Earthkeeping and Character

Exploring a Christian Ecological Virtue Ethic

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Steven Bouma-Prediger
  • Grand Rapids, MI: 
    Baker Academic
    , November
     208 pages.
     For other formats: Link to Publisher's Website.


The ecological crises of our planet seem to worsen by the day. We are continually bombarded with news of wildfires, natural disasters, droughts, famines, and wars started over finite resources. Climate scientists continue to warn us that we are nearing the point of no return in many ways—that is, if we have not already arrived there. To such bleak news, many are tempted to respond with hopelessness, a lack of faith that things can change, or with simple apathy. Perhaps these are appropriate responses, given such immanent and worsening ecological degradation linked to past and current human action. But Steven Bouma-Prediger does not think this is the case and offers a different perspective that utilizes the Christian tradition to call humanity to action. Bouma-Prediger’s work Earthkeeping and Character: Exploring a Christian Ecological Virtue Ethic offers not only an ethical framework for Christians to understand themselves as earthkeepers, but also gives very practical ways to live out ecological virtues, while warning against their corresponding vices.

A refreshing voice in the realm of ethics, Bouma-Prediger maintains a particular focus on ecological virtue ethics “by drawing on the rich resources of the Christian faith tradition” (3). But before diving into the details, he sets the stage with a brief review of common ethical theories and a history of virtue ethics. This discussion does not shy away from technical language and includes fair critiques and rebuttals of major ethical theories, including his own starting point, virtue ethics. Though some who are new to ethics may have a difficult time wading through this terminology, Bouma-Prediger is clear and concise. This clarity and brevity continue throughout the work, while the author simultaneously avoids the pitfalls of curt or sweeping assumptions. In this, Bouma-Prediger lands on a succinct and cogent point from which the remainder of the work follows: “who we are” determines how we act (15).

Following the introduction, each chapter is bookended by stories that help to drive the major content home. Bouma-Prediger’s use of story helps to ground the reader in reality, rather than simply offering abstract ideas with no practical application. While this may seem unnecessary to some readers, Bouma-Prediger’s prose is elegant throughout, and many will consider his reflections a treat. After the introductory tale that prefaces each chapter, Bouma-Prediger describes two traditional virtues and their corresponding vices. He references Christian scripture and tradition to illuminate these virtues and vices in a way that is palatable for those familiar and unfamiliar with the Christian tradition. This discussion is then followed by an ecological hermeneutic of the ethical virtues. Each virtue is paired with an example of how it is embodied by a wide variety of historical figures, such as naturalist John Muir (46–49), Green Belt Movement founder and activist Wangari Maathai (9799), and youth worker and theologian Dietrich Bonhoeffer (120–122).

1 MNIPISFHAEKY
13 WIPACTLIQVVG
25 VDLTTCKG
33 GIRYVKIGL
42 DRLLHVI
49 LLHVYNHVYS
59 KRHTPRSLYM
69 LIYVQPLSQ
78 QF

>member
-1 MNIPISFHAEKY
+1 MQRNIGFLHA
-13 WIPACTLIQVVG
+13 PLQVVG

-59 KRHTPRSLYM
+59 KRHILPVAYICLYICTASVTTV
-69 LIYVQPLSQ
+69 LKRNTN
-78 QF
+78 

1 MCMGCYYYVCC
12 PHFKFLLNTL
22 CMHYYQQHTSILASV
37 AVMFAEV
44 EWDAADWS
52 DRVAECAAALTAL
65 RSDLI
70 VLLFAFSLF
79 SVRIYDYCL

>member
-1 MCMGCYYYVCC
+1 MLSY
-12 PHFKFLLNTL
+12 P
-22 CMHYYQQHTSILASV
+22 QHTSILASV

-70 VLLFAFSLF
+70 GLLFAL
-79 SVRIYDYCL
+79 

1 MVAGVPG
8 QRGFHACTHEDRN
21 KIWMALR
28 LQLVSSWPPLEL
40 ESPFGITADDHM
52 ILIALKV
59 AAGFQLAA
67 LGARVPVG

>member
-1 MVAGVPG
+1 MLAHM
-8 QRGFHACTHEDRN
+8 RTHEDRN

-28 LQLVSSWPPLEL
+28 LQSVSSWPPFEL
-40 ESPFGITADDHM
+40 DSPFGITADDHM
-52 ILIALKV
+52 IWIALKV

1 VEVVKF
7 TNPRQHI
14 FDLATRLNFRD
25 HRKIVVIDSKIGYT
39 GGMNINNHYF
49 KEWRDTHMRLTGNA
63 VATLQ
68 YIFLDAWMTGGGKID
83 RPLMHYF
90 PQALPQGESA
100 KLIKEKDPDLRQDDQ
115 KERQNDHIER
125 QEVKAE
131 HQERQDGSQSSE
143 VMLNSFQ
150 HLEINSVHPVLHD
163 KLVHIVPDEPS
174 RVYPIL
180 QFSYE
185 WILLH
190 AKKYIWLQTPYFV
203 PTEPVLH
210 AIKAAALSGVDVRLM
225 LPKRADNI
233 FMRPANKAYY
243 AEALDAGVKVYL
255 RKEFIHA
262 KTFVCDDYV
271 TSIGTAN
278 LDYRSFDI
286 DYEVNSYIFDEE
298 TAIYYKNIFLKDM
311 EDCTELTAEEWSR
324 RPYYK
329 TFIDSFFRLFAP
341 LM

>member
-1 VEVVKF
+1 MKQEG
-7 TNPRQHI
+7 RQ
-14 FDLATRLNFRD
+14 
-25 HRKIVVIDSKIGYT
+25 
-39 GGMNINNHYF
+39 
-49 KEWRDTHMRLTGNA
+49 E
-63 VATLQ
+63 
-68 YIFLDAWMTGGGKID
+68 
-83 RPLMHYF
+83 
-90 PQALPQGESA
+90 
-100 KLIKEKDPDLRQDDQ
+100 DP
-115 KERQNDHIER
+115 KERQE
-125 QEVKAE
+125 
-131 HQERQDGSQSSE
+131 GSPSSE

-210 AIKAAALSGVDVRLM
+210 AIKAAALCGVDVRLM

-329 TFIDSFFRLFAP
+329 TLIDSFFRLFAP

Well-resourced and inclusive of many voices, Earthkeeping and Character weaves together the words of theologians and ecologists with the works of poets and activists. Bouma-Prediger’s approach is rounded and fair, while offering a novel way to understand the Christian impetus to care for the earth based on our being. His work is hope-filled, but not in the kind of way that presumptuously expects a deus ex machina solution to ecological crises (119). Instead, such hope is action oriented; it requires real work on our part (112). And this is at the core of Bouma-Prediger’s work: the question of who we are and who we want to be, then using the answer to drive our daily lives in the direction of ecological awareness and action. Earthkeeping and Character is incredibly practical, making it an excellent primer for students new to virtue ethics. In addition, the clean and conversational prose makes this an accessible work for the eco-conscious layperson, whether they are of the Christian faith tradition or not.

About the Reviewer(s): 

Rev. Adam Tobey is an independent scholar.

Date of Review: 
August 11, 2021
About the Author(s)/Editor(s)/Translator(s): 

Steven Bouma-Prediger (PhD, University of Chicago) is Leonard and Marjorie Maas Professor of Reformed Theology at Hope College in Holland, Michigan. He also oversees the environmental studies minor and chairs the Campus Sustainability Advisory Committee. In addition, Bouma-Prediger is adjunct professor of theology and ethics at Western Theological Seminary. He is the author or coauthor of numerous books, including For the Beauty of the Earth, is a former board member of the Au Sable Institute, and regularly writes and speaks on environmental issues.



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